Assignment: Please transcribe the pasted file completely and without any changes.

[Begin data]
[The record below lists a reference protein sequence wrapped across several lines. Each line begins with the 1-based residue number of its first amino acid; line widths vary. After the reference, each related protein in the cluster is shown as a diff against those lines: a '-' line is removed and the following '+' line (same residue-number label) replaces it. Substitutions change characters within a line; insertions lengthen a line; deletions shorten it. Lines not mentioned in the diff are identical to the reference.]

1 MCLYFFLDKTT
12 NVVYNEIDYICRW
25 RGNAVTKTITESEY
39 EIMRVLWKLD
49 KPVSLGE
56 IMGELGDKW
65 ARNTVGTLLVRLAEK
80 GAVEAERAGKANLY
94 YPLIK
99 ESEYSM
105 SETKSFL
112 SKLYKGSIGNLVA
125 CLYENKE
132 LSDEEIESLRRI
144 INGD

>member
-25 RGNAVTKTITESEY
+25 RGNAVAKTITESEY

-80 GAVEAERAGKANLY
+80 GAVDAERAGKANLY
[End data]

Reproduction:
[The record below lists a reference protein sequence wrapped across several lines. Each line begins with the 1-based residue number of its first amino acid; line widths vary. After the reference, each related protein in the cluster is shown as a diff against those lines: a '-' line is removed and the following '+' line (same residue-number label) replaces it. Substitutions change characters within a line; insertions lengthen a line; deletions shorten it. Lines not mentioned in the diff are identical to the reference.]

1 MCLYFFLDKTT
12 NVVYNEIDYICRW
25 RGNAVTKTITESEY
39 EIMRVLWKLD
49 KPVSLGE
56 IMGELGDKW
65 ARNTVGTLLVRLAEK
80 GAVEAERAGKANLY
94 YPLIK
99 ESEYSM
105 SETKSFL
112 SKLYKGSIGNLVA
125 CLYENKE
132 LSDEEIESLRRI
144 INGD

>member
-25 RGNAVTKTITESEY
+25 RGNAVAKTITESEY

-80 GAVEAERAGKANLY
+80 GAVDAERAGKANLY